Floating mountains, bleeding glaciers, and cities built atop the sea are just a few of the world’s weirdest destinations.
Neft Daşları, Azerbaijan
World's Strangest Places
Neft Daşları, Azerbaijan
Originally planned as a rough 30-mile strip of road built atop lined-up oil tankers, Neft Daşları grew into much more than just a way to reach a drilling platform in the Caspian Sea. “Oil Rocks,” as it is often known, soon began incorporating houses, schools, shops, libraries, bakeries, and other civic structures. Now this full-fledged town has 5,000 residents, 124 miles of streets, and a cinema—a bizarre industrial version of Venice in miniature.
Insider Tip: Skip the arduous three-and-a-half-hour ferry ride from Baku, Azerbaijan’s most easterly point, and rent The World Is Not Enough, in which James Bond battles it out on a replica of Neft Daşları.
From a helicopter window, Antarctica appears colorless: pure white in every direction, a glaze covering the planet. Swoop into the McMurdo Dry Valleys and the bare, naked ground comes into focus, as does a most bizarre sight: a rust-red waterfall oozing down the face of a mammoth glacier. Welcome to Blood Falls—one of the world’s strangest places.
In an increasingly familiar world—where guidebooks and Google Earth would seem to have exposed every last nook and cranny—it’s refreshing to discover places that still surprise. Sure, they may not be as easy to access as, say, the Rockies (which are divine, if not revelatory), but it’s precisely this isolation that has allowed them to evolve their odd characteristics. Venturing into unknown lands may be surreal, but it’s also impressive—and rewarding.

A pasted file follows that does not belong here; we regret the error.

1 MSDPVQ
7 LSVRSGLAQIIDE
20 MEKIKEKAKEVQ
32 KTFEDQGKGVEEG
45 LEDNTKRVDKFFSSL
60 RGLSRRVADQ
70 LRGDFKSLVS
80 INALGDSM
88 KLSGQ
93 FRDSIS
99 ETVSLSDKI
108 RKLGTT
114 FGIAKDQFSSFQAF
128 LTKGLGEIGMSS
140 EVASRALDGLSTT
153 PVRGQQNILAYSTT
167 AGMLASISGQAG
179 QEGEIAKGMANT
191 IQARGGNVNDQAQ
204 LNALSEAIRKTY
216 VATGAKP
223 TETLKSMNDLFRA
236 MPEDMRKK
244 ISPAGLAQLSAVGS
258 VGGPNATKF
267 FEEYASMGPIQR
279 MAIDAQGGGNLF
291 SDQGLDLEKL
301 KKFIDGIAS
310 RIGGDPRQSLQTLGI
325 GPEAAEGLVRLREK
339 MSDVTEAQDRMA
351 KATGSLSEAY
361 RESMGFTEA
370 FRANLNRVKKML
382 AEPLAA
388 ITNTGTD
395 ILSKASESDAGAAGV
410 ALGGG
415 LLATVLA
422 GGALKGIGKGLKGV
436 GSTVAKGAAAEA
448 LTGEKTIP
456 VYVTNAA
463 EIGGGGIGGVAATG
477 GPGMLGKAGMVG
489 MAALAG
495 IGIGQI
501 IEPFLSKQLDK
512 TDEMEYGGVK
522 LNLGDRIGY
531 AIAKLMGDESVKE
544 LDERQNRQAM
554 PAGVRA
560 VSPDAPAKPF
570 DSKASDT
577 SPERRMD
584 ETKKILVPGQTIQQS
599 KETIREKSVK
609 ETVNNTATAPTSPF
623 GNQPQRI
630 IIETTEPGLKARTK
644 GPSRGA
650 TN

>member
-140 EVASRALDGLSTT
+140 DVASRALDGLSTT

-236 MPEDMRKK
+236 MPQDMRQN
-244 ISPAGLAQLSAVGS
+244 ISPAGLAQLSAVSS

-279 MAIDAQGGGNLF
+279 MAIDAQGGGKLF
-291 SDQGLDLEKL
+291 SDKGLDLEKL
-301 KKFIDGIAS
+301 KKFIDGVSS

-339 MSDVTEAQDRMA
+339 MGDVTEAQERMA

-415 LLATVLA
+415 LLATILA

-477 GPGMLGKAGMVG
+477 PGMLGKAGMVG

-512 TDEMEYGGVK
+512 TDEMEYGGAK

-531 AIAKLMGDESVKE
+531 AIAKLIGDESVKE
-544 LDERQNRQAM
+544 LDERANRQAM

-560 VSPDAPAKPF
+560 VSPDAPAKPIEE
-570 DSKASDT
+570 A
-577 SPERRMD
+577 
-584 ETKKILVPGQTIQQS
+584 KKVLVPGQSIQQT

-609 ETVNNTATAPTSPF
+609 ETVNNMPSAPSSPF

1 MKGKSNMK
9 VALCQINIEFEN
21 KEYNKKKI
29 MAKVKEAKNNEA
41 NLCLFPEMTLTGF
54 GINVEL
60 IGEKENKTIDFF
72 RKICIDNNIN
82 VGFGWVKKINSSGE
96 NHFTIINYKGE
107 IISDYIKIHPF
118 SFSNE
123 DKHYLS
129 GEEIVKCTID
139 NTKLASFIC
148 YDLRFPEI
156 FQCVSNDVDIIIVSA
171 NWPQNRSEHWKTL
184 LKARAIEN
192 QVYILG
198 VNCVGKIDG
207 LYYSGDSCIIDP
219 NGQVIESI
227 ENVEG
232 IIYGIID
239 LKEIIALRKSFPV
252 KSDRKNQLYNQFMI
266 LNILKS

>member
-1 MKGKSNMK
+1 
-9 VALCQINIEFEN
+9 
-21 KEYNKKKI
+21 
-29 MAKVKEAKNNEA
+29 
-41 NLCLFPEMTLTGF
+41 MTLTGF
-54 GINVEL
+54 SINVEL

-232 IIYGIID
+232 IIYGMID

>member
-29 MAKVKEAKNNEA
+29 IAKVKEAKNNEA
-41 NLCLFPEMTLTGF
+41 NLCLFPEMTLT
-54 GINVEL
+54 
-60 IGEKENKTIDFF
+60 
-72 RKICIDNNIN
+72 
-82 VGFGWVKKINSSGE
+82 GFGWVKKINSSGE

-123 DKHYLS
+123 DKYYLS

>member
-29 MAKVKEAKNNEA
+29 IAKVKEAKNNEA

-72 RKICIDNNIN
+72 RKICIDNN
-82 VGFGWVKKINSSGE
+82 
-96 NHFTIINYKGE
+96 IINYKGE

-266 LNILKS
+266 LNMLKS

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Blood Falls is just one example of how Antarctica “will change the way you think about life,” says David Dallmeyer, professor of geology at the University of Georgia and guide for Abercrombie & Kent. “I’ve seen azure blues you can’t imagine. I’ve seen three-mile-wide icebergs break in half and roll inwards.” With 50 years’ worth of excursions under his belt, Dallmeyer is not easily surprised, but, he admits, “In Antarctica, there is nothing else like the Dry Valleys. They’re an enigma.”
But Mother Nature isn’t the sole creator of these oddities. In Turkey, the fairy-tale-invoking Göreme National Park results from both natural and man-made handiwork. Its giant sandstone spires, known as hoodoos—which erosion first sculpted into arresting mushroom shapes—were later carved into houses, churches, and underground communities by Christians fleeing Roman persecution in the first millennium A.D. The resultant bustling canyon-land gives the impression of being a human-populated coral reef (a perfect location for Star Wars Episode IV: A New Hope, which was filmed there).
“The Love Valley section of the park definitely raises some eyebrows with its giant phalluses,” says Tony Carne, destination manager for Intrepid Travel, an outfitter devoted to sustainable tourism in delicate regions such as Göreme. “Plus,” he quips, “it’s fun to work the word ‘troglodyte’ into casual conversation.”
Weird and wonderful destinations like these can elicit double takes and openmouthed awe in even seasoned globe-trotters. Many of the strange places that follow are even more striking because most people don’t know they exist. Imagine stumbling upon the Grand Canyon or Great Pyramids of Giza for the first time, and you can perhaps conjure the reactions these rare wonders evoke.
Think you’ve seen it all? Read on: you ain’t seen nothing yet.